Devices |

Be prepared: how to stay connected during disaster season

By Dr Ben Gursansky September 17, 2020

We live in unprecedented times, there’s no question. But even with COVID-19 front of mind for so many, we still need to stay prepared for a season of natural disasters no matter where we are in the country. Here’s the tech you need in your disaster kit to stay connected.

Did you know?

Disasters impact all of us and being prepared can make things a bit easier. We’ll be running a series of blogs in the coming weeks to help you prepare to stay connected in the event you experience a disaster in your area.

First and foremost, it’s important to have an emergency plan in place before a critical incident arrives on your doorstep. That way you can quickly and efficiently evacuate and get you and your family to safety.

When preparing, ensure you consider the following from our emergency toolkit to keep you online and informed.

Mobile phones and portable devices

Invest in an alternative charger.

If you don’t already have one, purchase a phone charger that isn’t dependent on a power outlet. A popular choice is a ‘power bank’ battery pack that can be charged from a power outlet prior to an event and used if grid electricity is unavailable, or a portable solar panel charger or in-car charger.

Back up your data.

Store your important data, like contact information and personal photos, in the cloud using an online service. If you have an Apple or Google device, these smartphones have automatic backups that you can enable for extra peace of mind.

Know your emergency numbers.

Store a list of essential contact numbers for your local Police, Fire, SES teams as well as friends and family on your phone and as a backup. Make sure you include our fixed line fault service number – 1800 888 888.

When you have your list of essential numbers, make sure you make a printed copy to keep in your wallet, purse or bag, and keep a version in your car as well. Power can go out for a week or longer during a disaster. Keeping a printed copy means that if your phone is out of battery and you need an important phone number, you have it handy at all times.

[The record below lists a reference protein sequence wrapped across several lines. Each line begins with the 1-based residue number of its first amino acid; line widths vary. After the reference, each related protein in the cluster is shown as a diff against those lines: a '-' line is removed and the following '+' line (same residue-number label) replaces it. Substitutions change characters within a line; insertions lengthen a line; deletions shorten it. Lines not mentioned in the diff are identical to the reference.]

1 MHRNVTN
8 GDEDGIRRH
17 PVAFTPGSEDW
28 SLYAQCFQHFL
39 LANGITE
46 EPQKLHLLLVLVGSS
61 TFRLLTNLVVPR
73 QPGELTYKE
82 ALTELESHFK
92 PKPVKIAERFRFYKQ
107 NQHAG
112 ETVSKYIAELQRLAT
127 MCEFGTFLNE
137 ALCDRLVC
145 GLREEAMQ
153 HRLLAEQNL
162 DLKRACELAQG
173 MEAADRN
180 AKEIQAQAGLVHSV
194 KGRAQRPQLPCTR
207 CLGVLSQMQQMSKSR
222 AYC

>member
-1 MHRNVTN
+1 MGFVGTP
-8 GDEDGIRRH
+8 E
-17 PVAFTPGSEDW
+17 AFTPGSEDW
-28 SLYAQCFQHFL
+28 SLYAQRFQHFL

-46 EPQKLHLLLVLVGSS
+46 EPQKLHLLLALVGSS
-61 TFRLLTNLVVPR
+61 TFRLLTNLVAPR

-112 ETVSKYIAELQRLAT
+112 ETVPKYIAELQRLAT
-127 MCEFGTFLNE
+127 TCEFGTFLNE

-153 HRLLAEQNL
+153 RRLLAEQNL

Consider a satellite phone.

In rural and regional areas, a satellite phone should usually be independent of any damaged infrastructure and can operate in remote locations. If your communications are critical or if you are in an isolated area, a satellite phone backup could come in handy. And if you only have one, make sure it is charged and accessible in the event you do need to use it.

Consider a repeater device

Like any mobile network, coverage on the Telstra Mobile Network depends on where you are, the mobile handset, tablet or mobile broadband device you’re using, and whether an external antenna can be attached. It’s important to understand that different devices have different capabilities.

Legal network coverage extension devices amplify the network signal your mobile device receives, which extends the area that your device can work in. These devices can help you connect to the Telstra Mobile Network from further away than normally possible, or in areas where signal may struggle to penetrate – such as indoors, or in hilly or dense terrain.

It’s important to note that boosters are illegal to own or operate on any network in Australia, and they can disrupt or even prevent others from making calls to emergency 000.

Legal wireless network coverage extension devices, such as the Telstra Mobile Smart Antenna and Telstra Go, are also known as ‘repeaters’ as they repeat the signal from one location to another.

You can see our range of repeaters and extenders on our website.

Fixed line phones

Home phones on the NBN are different.

Since the NBN carries your home phone line, it will be unavailable during a power outage. It’s best to have a mobile phone or satellite phone handy for this instance, especially in remote areas.

Enable Wi-Fi calling.

If cellular network signal is down during a disaster, you can still use your mobile phone to make and receive calls and text messages, provided it supports Wi-Fi Calling. Wi-Fi Calling provides basic voice-calling capability on compatible devices when you’re connected to a supported Wi-Fi network and can’t connect to the Telstra Mobile Network.

We have also switched on SMS over Wi-Fi, allowing you to receive texts via your fixed home network

Read our FAQ of how to set it up on your phone before you need it.

Keep a corded phone.

A cordless fixed line phone is convenient, but remember, most cordless phones rely on electric power to operate, so you may lose the use of your landline during a power outage. A corded phone draws its electricity directly from the phone line (excluding fixed line phones on NBN) and can be used during a power outage.

Keeping In Touch

Set up a virtual meeting place. If you have internet access, an instant messaging group chat with friends and family, or a social media site like Facebook or even Instagram, can give you and your loved ones extra information during a time of crisis.